Each university that makes up the prestigious Ivy League has its defining factors. For Penn, I’d argue that this factor is money. 71% of Penn students come from the top 20% of wealthiest families in America, and the Philadelphia campus simply serves as a springboard for the further accumulation of their generational wealth. Even for those Quakers who don’t come from extremely privileged backgrounds, the opportunities provided through Wharton, the University’s boast-worthy alumni network, and the sheer prestige of its name on your resume are enough to put them on track to catch up, if not surpass, their already wealthy peers through careers in finance, consulting, or law.
The existence of this pre-professional culture, though having its many tangible fiscal benefits, can be rather detrimental on students who aren’t interested in such business-driven careers. Put simply, it creates an environment that makes being at Penn feel more like a networking event than a collaborative and colorful college campus.
Keeping up with the fast-paced, competitive nature at Penn undoubtedly leads to burn out in students and leaves hardworking Quakers in need of breaks and time off and away. Our days are always full of tasks to be completed: classes to attend, assignments to submit, teachers to meet with, networking events to frequent, and a social life to uphold, leaving little to no room for downtime or any extensive periods for self care.
Even during the weeks where we feel on track and on top of our work, there is always more to be done — another application to fill out or another interview to prepare for.
This feeling of never really being able to “clock out” resembles the workaholic corporate life most graduates take on after their time here, and is one they will likely experience for the rest of their lives. It’s crucial to realize one thing here — this isn’t normal. It’s not normal to spend your freshman year of college hunting for an internship at a major bank or financial firm. It’s not normal for a 19-year-old to be crying over a Morgan Stanley interview. It’s not normal to go to classes in a full suit every day just to help your chances of being recruited. Of course, it is admirable that Penn students are so ambitious and are willing to start their professional careers at such a young age. Yet, it is just as admirable to be a young adult, who can learn from experiences and mistakes, and not spend their prime years as a global trade analyst while our peers at other universities make unmatched memories.
As this environment exists, and likely will continue to exist here, it’s vital for Penn’s administration to give us students the breaks we deserve. Compared to the other Ivy League and local institutions, Penn has the least amount of break days in the academic calendar. Penn only allots 13.3% of the school year for University breaks, compared to Princeton’s 20.8%.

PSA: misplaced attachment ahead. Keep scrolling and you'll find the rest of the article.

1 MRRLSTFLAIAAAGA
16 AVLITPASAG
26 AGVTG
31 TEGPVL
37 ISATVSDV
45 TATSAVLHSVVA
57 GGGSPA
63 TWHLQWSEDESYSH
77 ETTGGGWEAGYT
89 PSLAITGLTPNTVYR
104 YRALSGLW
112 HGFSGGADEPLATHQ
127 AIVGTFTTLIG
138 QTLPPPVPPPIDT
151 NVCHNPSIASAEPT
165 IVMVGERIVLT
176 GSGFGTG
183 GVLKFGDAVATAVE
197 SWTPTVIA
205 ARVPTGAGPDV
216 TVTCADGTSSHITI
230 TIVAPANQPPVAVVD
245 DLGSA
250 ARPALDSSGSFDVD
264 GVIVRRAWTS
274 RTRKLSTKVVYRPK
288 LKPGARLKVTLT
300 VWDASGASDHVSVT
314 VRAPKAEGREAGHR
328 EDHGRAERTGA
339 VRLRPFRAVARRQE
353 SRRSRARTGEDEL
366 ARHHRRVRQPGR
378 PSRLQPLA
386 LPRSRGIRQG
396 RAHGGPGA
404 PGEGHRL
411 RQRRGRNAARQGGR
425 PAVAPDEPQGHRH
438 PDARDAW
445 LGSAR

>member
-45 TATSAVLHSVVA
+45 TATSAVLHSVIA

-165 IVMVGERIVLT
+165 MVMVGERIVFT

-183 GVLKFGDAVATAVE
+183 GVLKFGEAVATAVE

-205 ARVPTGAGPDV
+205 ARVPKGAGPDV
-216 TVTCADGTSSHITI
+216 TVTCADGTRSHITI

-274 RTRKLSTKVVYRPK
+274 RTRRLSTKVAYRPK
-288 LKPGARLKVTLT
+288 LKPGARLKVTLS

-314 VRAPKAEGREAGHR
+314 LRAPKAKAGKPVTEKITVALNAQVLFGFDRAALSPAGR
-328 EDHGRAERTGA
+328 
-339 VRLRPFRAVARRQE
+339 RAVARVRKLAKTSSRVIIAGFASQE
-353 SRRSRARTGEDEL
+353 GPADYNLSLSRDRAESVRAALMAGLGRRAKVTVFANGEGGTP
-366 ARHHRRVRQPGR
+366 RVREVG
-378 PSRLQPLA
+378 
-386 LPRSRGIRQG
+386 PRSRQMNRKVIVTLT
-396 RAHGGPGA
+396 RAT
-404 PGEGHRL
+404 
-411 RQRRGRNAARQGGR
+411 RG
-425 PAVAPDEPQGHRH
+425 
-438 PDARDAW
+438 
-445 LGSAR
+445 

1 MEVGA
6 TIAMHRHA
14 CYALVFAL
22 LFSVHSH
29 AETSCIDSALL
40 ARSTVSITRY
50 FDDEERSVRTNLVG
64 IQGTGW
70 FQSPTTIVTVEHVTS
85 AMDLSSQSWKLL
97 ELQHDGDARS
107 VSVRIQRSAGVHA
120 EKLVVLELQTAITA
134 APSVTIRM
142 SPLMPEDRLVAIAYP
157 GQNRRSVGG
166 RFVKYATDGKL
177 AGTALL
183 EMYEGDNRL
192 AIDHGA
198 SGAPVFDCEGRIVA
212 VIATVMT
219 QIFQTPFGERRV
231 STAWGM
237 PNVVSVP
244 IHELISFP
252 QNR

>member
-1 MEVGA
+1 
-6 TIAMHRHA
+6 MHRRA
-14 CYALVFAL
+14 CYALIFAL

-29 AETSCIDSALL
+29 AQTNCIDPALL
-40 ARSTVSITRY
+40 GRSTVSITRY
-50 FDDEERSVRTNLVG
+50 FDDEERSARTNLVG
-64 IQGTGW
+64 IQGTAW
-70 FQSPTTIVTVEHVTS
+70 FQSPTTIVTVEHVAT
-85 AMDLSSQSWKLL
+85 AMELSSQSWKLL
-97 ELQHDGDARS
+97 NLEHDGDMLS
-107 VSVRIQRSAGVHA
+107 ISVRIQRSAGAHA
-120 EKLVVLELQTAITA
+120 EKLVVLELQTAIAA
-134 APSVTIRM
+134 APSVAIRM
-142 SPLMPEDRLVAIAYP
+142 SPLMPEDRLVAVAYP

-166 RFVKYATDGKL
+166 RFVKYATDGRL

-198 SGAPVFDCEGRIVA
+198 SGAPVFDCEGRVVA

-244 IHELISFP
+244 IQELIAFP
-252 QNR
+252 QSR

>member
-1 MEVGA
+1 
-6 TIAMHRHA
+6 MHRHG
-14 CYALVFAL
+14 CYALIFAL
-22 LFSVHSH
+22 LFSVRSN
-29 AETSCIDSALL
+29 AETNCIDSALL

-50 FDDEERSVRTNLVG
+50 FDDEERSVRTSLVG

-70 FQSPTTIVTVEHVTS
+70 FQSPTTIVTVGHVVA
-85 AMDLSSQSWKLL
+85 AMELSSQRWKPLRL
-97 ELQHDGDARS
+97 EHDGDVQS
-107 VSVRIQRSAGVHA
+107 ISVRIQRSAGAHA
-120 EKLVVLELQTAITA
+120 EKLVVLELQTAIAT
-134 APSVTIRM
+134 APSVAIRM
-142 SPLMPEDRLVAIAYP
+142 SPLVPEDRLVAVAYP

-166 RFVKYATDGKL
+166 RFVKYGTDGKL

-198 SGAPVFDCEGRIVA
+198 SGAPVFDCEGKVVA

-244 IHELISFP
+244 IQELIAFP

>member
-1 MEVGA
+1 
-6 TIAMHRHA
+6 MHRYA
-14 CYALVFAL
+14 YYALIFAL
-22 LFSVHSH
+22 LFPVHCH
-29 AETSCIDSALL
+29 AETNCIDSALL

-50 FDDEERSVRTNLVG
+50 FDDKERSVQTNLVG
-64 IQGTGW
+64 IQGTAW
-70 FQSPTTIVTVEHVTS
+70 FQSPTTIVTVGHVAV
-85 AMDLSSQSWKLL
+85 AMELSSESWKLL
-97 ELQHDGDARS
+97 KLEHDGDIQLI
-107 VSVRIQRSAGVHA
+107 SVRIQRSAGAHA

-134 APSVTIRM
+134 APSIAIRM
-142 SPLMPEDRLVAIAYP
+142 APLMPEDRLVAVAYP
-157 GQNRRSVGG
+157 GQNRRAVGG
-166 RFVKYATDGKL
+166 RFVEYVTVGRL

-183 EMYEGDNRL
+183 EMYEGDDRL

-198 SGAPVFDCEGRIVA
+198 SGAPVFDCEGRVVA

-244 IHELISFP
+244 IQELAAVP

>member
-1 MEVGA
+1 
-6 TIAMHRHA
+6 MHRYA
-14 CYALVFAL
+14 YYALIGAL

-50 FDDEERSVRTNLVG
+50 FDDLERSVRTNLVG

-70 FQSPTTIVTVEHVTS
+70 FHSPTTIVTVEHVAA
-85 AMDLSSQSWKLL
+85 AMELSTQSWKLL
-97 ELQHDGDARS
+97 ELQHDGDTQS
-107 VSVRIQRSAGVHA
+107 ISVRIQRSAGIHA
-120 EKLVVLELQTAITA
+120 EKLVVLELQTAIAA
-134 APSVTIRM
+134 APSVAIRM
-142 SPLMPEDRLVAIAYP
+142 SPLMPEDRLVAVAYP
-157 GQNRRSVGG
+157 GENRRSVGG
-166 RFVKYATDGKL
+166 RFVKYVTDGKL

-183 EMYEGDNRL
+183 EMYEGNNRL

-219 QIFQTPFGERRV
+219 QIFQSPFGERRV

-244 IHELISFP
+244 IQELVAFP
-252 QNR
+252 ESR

Fortunately, this year, students do have an additional couple of days off during winter break, as our start date was pushed to January 18th, 2024. In past conversations, the Office of the Provost has emphasized that “the well-being of our students is one of [Penn's] highest university-wide priorities." This extension of winter break to 27 days admittedly is a step in the right direction and aligns with the Office of the Provost’s statements. Yet, it isn’t enough.
A 27 day winter break should be a standard, not a privilege, at a University like Penn that demands so much from its hardworking, restless students. What’s more, I’d argue that breaks during the actual semester make a huge difference in one’s experience.
For example, being able to leave campus and go home for Thanksgiving was the perfect opportunity to escape the reality of approaching deadlines and social pressures that loom at Penn. More so, it gave me enough time to regain some confidence and drive going into what is arguably the hardest part of the semester. But, this chance to regroup before the finals period is not universally experienced by Penn students. Since Thanksgiving break only lasts from Thursday to Sunday, students who hail from places many hours away may not be able to afford a trip with a quick turn around, both financially and academically. International students are at a great disadvantage when it comes to this break, along with students on the West Coast and other far corners of the world.
Penn's mid-semester breaks pale in comparison to those of other Ivy League universities. While Princeton grants five days for fall break, Cornell offers four, and Yale provides three, Penn only allows two. Similarly, during Thanksgiving, Princeton, Harvard, and Brown students enjoy a four-day break, and Cornell and Yale students have five days off, whereas Penn students only get a two-day break.
Penn students, who I would think can all agree on needing more breaks, should come together to petition for more days off. As most Quakers plan on entering the financial field and working long hours, we should be able to “clock out” from school now before we truly have no breaks. Even if that means “calling in sick” every now and then, we deserve more time off at this corporate-mirroring institution.
SOSE HOVANNISIAN is a College sophomore majoring in Communications and minoring in History and Consumer Psychology from Los Angeles, California. Her email is firstname.lastname@example.org.